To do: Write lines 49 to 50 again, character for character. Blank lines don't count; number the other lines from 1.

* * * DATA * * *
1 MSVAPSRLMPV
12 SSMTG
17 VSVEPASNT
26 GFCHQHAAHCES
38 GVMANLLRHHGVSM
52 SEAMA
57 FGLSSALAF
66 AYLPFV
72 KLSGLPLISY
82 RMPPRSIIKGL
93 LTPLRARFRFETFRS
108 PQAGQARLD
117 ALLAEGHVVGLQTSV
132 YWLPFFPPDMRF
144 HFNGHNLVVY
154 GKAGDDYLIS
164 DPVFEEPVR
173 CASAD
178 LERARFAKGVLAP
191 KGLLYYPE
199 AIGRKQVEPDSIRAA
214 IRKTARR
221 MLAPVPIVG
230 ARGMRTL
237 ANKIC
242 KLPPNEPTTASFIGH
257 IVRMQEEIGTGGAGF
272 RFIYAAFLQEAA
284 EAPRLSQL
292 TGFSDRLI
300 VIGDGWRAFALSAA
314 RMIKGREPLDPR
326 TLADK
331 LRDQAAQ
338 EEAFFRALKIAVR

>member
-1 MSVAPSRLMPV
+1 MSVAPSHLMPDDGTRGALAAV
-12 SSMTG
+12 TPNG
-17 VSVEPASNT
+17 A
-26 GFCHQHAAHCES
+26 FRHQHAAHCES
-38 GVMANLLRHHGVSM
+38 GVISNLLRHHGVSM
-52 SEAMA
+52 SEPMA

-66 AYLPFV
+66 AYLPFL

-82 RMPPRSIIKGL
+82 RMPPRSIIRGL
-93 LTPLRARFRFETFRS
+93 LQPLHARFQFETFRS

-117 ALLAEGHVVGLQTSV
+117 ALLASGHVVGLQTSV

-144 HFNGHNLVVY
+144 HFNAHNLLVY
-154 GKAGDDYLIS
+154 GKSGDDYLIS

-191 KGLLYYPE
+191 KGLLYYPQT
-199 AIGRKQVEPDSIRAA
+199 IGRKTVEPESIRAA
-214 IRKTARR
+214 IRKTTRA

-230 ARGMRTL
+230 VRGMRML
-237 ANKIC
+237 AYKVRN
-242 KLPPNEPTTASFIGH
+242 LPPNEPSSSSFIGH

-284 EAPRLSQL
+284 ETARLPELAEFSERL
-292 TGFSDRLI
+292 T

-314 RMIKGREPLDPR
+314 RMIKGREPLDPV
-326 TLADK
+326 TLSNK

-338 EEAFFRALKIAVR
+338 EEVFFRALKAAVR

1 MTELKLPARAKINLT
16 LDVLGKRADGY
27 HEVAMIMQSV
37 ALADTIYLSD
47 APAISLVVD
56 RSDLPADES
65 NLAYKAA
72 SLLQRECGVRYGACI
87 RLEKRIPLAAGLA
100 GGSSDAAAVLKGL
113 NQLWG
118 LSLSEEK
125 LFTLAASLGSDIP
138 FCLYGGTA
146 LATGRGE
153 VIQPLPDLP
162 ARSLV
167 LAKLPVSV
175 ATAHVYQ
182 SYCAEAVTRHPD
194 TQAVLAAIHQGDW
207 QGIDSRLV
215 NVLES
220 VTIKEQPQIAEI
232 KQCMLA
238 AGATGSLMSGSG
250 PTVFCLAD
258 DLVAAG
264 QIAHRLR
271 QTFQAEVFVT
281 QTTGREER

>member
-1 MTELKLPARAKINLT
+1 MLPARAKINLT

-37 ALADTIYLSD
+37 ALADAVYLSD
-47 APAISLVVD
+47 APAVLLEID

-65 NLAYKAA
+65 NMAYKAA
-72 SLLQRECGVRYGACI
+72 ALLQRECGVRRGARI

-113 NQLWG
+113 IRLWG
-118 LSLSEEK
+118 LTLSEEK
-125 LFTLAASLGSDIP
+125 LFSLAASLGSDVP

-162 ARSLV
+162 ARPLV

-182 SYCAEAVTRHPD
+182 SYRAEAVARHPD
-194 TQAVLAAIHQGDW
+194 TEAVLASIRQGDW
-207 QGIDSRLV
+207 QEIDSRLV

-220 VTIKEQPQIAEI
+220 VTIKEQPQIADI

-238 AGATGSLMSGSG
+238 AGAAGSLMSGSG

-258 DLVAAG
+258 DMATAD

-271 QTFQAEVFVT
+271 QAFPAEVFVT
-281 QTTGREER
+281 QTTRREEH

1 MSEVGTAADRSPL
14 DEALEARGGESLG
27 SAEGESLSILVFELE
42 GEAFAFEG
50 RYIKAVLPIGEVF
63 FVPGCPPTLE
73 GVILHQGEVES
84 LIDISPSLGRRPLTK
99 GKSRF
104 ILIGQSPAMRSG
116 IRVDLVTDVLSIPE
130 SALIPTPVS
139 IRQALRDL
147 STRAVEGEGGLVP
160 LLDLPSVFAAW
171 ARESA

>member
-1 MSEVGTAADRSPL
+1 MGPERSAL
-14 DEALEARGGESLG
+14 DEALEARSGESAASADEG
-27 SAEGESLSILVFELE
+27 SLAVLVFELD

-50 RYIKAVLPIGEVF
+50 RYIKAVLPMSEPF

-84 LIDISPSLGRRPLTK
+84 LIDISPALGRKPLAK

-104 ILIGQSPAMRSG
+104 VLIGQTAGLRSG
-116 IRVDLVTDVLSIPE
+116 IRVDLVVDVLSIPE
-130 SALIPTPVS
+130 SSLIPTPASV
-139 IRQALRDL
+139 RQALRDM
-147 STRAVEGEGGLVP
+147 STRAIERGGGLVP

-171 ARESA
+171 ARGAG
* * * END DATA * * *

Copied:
-66 AYLPFV
+66 AYLPFL